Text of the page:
In this episode of the ICODR podcast, Ian interviews David Allen Larson, Professor of Law at the Mitchell Hamline School of Law and Senior Fellow at the Dispute Resolution Institute.
David has been involved with online dispute resolution (ODR) since 1999 and is the System Designer helping create an ODR platform for the New York State Unified Court System.
David is the John H. Faricy Jr. Chair for Empirical Studies, and a Fellow for the National Center for Technology and Dispute Resolution and the American Bar Foundation. He has 60 legal publications and has made more than 170 professional presentations in ten different countries. He is Chair of the American Bar Association Section of Dispute Resolution, Co-Chair of the Section’s ODR Standards Task Force, and was a member of the ABA E-Commerce and ADR Task Force. He teaches Arbitration Law, Arbitration Skills, Disability Law, Employment Law, Employment Discrimination Law, Online Dispute Resolution (ODR) for the 21st Century, Labor Law, and Torts.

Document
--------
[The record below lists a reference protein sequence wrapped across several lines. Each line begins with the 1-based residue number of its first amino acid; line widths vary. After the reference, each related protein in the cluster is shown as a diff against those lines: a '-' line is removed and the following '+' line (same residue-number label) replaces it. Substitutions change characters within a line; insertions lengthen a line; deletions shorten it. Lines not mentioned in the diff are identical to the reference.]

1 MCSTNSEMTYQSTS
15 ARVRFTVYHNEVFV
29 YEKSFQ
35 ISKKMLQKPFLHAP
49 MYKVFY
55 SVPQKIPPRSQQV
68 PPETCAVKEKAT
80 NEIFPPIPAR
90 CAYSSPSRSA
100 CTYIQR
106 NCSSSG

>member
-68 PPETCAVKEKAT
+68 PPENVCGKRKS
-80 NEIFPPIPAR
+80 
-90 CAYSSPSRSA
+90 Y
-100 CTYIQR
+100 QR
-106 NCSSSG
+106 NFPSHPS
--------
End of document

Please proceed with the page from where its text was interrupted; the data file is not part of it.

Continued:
Professor Larson worked at the Equal Employment Opportunity Commission Office of General Counsel, Appellate Division in Washington, D.C. and, on behalf of that Office, participated in drafting the Regulations and Interpretive Guidance for the Americans with Disabilities Act. He was founder and Editor-in-Chief of the “Journal of Alternative Dispute Resolution in Employment” (CCH Inc.), an arbitrator for the Omaha Tribe and other disputes, and a Hearing Examiner for the Nebraska Equal Opportunity Commission. He worked with the International Legal Resource Center (a partnership between the ABA Section of International Law and the United Nations Development Programme) and the ABA Central and East European Law Initiative (CEELI). David has been a tenured professor at four different universities and colleges and practiced with a litigation law firm.
David on Linkedin: https://www.linkedin.com/in/davidallenlarson/
Terry Wakeen describes why people are drawn to mediation, how it is a "helping profession", and how she feels more part of the solution than part of the problem.By Teresa Wakeen